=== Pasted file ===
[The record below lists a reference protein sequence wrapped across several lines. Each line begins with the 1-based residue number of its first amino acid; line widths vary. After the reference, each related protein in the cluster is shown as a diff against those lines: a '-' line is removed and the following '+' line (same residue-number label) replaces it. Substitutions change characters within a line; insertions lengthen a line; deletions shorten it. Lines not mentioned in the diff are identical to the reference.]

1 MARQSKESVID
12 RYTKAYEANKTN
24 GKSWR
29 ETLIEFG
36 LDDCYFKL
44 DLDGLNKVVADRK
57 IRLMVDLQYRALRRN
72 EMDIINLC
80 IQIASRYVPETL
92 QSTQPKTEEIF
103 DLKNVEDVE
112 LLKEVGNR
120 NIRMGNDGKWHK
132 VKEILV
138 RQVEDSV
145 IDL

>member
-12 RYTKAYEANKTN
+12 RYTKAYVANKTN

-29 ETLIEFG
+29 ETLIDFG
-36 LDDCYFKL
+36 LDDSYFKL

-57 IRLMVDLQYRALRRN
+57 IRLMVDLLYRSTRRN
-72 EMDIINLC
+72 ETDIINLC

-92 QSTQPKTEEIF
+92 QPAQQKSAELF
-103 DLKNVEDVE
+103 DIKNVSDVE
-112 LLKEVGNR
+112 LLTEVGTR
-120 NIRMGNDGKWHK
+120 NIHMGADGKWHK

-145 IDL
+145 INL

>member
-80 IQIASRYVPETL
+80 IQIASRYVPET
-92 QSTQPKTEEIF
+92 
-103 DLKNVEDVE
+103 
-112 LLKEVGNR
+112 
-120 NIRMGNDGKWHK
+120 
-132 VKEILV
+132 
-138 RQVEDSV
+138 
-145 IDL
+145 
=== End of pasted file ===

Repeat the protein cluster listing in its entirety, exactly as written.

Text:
[The record below lists a reference protein sequence wrapped across several lines. Each line begins with the 1-based residue number of its first amino acid; line widths vary. After the reference, each related protein in the cluster is shown as a diff against those lines: a '-' line is removed and the following '+' line (same residue-number label) replaces it. Substitutions change characters within a line; insertions lengthen a line; deletions shorten it. Lines not mentioned in the diff are identical to the reference.]

1 MARQSKESVID
12 RYTKAYEANKTN
24 GKSWR
29 ETLIEFG
36 LDDCYFKL
44 DLDGLNKVVADRK
57 IRLMVDLQYRALRRN
72 EMDIINLC
80 IQIASRYVPETL
92 QSTQPKTEEIF
103 DLKNVEDVE
112 LLKEVGNR
120 NIRMGNDGKWHK
132 VKEILV
138 RQVEDSV
145 IDL

>member
-12 RYTKAYEANKTN
+12 RYTKAYVANKTN

-29 ETLIEFG
+29 ETLIDFG
-36 LDDCYFKL
+36 LDDSYFKL

-57 IRLMVDLQYRALRRN
+57 IRLMVDLLYRSTRRN
-72 EMDIINLC
+72 ETDIINLC

-92 QSTQPKTEEIF
+92 QPAQQKSAELF
-103 DLKNVEDVE
+103 DIKNVSDVE
-112 LLKEVGNR
+112 LLTEVGTR
-120 NIRMGNDGKWHK
+120 NIHMGADGKWHK

-145 IDL
+145 INL

>member
-80 IQIASRYVPETL
+80 IQIASRYVPET
-92 QSTQPKTEEIF
+92 
-103 DLKNVEDVE
+103 
-112 LLKEVGNR
+112 
-120 NIRMGNDGKWHK
+120 
-132 VKEILV
+132 
-138 RQVEDSV
+138 
-145 IDL
+145 